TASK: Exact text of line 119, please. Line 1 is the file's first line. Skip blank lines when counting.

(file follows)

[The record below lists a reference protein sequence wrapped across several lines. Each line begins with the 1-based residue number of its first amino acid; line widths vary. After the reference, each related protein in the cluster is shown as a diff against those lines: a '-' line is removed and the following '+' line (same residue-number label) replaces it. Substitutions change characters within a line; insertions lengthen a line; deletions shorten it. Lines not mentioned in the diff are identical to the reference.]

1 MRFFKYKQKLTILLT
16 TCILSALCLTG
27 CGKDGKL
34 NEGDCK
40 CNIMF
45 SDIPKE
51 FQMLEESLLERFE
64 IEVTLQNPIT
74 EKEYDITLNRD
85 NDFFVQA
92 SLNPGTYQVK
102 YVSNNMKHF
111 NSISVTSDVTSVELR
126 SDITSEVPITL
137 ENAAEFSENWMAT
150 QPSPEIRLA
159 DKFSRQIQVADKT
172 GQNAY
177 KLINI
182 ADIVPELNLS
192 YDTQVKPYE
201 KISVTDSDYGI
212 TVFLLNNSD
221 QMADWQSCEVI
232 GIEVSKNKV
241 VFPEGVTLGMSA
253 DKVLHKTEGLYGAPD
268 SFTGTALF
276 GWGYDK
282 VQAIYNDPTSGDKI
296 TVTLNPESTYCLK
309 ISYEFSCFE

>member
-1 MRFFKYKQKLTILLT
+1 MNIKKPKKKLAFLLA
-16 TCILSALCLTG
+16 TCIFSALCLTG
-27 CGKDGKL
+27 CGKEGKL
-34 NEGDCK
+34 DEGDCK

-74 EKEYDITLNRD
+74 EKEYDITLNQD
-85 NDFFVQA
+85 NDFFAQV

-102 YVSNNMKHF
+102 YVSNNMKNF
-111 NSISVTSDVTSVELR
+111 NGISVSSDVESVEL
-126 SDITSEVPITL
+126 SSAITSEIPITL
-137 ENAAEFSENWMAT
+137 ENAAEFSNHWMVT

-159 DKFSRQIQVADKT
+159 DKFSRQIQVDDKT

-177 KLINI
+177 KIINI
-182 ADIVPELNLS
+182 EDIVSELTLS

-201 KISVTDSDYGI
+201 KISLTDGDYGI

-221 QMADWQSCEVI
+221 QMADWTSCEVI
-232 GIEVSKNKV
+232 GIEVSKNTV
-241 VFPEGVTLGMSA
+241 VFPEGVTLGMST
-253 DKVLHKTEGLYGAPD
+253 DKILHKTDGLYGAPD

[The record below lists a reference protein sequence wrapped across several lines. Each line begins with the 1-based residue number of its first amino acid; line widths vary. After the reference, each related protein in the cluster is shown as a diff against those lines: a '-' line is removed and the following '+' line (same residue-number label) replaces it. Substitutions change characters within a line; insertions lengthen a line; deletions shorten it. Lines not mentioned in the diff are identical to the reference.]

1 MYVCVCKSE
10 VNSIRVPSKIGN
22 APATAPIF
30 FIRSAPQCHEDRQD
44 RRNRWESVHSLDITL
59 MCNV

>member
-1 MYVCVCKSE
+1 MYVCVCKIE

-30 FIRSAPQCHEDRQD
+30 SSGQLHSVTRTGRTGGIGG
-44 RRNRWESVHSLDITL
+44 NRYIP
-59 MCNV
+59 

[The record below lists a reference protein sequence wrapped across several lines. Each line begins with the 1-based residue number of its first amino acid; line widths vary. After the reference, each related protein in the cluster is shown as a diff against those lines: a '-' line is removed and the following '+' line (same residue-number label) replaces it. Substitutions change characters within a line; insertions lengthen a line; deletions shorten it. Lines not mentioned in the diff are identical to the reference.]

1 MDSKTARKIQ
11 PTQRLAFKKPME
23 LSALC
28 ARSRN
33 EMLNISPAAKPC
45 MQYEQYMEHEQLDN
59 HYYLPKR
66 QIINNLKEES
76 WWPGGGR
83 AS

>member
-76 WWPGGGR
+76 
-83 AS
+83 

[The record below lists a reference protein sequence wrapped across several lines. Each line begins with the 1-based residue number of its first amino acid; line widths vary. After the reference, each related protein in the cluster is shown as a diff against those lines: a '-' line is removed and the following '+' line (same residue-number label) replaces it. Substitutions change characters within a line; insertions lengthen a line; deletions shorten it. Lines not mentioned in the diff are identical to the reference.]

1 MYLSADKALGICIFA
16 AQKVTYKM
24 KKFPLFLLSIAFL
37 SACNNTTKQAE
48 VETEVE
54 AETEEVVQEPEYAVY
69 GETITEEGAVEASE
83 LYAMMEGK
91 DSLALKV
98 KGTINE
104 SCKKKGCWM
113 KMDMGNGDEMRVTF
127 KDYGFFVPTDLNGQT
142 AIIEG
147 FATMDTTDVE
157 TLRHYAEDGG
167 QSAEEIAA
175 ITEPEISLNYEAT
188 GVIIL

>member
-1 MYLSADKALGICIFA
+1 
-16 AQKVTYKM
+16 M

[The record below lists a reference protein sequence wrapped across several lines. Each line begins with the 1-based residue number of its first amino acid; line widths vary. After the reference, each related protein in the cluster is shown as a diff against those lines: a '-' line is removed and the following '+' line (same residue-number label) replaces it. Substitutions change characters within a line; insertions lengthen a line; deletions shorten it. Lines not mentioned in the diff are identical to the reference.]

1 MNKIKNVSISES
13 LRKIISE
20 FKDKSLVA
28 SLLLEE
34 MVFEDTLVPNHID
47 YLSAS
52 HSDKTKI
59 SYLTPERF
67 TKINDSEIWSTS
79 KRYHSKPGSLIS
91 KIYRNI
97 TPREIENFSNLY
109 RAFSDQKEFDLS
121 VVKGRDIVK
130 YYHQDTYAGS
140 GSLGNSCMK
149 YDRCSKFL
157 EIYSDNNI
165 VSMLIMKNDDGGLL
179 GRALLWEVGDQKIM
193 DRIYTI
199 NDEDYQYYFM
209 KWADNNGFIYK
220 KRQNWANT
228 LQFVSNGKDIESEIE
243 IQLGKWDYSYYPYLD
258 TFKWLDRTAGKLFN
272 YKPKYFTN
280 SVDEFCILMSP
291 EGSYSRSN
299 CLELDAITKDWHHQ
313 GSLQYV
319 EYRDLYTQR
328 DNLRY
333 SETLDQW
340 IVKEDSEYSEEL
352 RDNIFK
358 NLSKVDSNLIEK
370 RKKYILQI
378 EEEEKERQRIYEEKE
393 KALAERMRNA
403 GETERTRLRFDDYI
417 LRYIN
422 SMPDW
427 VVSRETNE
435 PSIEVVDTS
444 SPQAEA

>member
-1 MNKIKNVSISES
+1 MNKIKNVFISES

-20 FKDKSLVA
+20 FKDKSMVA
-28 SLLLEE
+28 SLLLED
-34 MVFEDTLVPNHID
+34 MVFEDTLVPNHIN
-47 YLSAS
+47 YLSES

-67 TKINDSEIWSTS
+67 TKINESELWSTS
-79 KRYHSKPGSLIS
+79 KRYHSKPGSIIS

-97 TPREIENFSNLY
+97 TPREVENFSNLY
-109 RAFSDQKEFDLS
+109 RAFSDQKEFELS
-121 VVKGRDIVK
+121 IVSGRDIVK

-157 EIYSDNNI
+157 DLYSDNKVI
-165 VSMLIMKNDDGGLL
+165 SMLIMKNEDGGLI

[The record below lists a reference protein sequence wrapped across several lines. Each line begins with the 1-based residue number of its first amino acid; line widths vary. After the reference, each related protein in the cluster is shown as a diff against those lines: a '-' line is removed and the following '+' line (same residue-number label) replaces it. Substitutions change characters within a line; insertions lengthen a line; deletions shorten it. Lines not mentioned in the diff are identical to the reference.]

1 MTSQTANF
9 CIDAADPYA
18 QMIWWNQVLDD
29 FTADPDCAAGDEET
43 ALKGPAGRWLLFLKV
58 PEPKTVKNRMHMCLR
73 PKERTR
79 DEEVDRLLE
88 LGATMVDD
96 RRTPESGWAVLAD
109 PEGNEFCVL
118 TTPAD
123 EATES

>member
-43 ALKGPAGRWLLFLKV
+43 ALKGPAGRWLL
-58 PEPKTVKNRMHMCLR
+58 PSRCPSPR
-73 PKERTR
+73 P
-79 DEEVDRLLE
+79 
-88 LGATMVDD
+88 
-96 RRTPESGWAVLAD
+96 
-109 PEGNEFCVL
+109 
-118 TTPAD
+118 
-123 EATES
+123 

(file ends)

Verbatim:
157 TLRHYAEDGG